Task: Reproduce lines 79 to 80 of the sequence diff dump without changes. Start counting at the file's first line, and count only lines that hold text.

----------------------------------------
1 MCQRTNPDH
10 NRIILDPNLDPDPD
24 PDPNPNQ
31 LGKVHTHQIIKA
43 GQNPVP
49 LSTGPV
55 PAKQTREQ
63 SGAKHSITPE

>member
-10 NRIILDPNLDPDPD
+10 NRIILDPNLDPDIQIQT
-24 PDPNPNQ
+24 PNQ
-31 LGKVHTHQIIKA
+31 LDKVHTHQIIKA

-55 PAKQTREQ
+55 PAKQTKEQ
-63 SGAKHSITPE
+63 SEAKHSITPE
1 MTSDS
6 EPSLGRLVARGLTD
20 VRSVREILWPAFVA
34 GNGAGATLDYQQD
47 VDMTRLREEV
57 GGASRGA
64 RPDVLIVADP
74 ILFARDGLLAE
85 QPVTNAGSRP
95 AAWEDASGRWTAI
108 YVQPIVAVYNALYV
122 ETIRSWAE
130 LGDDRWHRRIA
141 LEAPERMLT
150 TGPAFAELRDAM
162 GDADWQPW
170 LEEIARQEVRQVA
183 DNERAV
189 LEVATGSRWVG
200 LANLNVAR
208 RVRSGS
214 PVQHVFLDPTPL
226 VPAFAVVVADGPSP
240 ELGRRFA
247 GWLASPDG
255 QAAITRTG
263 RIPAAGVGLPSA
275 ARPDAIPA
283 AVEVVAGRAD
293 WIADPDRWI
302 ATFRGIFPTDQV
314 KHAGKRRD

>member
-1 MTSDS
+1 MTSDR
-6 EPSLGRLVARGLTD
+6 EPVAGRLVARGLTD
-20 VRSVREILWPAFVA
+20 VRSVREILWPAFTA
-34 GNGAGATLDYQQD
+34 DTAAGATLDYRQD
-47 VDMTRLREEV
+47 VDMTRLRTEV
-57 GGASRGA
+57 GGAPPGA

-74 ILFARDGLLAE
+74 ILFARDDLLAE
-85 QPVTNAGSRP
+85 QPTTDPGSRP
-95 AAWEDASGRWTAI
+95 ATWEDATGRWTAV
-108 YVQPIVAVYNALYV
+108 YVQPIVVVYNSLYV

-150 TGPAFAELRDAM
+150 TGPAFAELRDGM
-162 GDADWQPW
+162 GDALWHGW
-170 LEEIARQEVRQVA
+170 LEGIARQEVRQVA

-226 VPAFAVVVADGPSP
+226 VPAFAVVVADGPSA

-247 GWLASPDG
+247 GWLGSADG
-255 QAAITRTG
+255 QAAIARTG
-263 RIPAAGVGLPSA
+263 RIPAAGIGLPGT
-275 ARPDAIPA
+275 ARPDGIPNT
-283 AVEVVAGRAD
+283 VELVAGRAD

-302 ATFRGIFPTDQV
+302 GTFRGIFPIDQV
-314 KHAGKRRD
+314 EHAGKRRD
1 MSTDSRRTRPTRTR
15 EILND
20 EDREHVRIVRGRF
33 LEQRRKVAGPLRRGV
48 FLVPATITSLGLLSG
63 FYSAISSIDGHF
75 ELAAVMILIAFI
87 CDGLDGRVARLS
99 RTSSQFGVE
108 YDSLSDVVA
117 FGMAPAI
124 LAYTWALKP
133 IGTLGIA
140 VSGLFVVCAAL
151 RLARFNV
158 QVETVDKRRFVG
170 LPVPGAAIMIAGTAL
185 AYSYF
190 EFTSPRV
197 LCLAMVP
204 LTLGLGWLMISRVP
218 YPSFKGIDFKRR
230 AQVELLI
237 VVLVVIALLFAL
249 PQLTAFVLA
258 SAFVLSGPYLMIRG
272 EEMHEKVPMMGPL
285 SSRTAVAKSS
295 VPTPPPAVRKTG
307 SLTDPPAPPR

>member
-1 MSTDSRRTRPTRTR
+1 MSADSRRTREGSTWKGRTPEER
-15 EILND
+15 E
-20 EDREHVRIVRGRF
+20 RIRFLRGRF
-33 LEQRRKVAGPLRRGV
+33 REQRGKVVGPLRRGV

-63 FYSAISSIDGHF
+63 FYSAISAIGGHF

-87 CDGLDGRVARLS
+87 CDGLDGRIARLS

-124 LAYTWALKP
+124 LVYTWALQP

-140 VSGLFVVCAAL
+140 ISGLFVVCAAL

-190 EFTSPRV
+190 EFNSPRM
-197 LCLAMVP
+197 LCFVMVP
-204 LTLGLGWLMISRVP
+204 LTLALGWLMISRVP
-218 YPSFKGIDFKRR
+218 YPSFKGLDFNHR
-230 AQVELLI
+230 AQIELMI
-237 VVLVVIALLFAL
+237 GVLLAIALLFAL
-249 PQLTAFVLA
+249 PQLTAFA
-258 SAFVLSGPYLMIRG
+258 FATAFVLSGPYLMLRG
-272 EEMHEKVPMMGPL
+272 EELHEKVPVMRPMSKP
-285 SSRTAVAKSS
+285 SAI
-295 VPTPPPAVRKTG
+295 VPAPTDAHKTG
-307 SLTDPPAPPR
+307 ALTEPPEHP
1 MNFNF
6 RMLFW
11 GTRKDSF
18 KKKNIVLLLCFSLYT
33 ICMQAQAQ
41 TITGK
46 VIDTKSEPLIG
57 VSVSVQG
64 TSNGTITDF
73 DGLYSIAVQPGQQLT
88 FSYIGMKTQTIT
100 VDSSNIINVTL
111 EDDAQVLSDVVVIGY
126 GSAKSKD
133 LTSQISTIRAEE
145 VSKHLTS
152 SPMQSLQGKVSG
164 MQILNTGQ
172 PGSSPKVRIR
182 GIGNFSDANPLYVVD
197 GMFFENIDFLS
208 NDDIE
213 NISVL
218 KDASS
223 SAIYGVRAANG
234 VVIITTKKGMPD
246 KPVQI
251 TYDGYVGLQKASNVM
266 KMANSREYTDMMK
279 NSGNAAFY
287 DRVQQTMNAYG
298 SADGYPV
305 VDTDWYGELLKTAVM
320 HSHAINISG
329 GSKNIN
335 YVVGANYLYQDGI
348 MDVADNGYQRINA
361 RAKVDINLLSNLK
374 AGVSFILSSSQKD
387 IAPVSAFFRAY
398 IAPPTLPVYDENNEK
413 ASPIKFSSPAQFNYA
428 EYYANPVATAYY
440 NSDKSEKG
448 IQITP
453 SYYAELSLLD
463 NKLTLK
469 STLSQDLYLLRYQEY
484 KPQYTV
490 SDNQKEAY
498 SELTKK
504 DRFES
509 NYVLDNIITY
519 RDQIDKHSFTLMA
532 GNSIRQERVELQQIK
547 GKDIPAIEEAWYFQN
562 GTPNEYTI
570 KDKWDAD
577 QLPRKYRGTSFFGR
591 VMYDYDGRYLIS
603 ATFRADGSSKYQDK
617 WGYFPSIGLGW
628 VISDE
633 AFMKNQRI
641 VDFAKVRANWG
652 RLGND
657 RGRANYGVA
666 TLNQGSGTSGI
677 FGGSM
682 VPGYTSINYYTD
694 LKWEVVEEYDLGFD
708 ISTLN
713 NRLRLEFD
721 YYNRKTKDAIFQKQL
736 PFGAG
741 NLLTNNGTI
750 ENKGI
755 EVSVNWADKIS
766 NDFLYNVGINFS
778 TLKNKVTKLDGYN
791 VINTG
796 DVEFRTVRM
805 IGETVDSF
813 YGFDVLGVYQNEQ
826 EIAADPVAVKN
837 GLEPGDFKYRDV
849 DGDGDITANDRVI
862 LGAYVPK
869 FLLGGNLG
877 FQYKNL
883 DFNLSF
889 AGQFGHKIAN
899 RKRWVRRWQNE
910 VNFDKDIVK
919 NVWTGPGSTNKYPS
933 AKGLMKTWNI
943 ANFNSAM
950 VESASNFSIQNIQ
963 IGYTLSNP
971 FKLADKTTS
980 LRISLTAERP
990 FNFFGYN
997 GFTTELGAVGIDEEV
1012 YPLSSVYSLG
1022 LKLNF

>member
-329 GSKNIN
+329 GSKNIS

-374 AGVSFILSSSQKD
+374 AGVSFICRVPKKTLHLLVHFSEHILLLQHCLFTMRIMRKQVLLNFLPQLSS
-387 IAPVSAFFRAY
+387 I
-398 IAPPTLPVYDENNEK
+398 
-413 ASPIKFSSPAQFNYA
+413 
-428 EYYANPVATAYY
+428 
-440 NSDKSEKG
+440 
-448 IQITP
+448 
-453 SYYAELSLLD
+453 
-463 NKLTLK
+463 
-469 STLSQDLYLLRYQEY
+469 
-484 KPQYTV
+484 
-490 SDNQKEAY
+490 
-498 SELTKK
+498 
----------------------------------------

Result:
-226 VPAFAVVVADGPSP
+226 VPAFAVVVADGPSA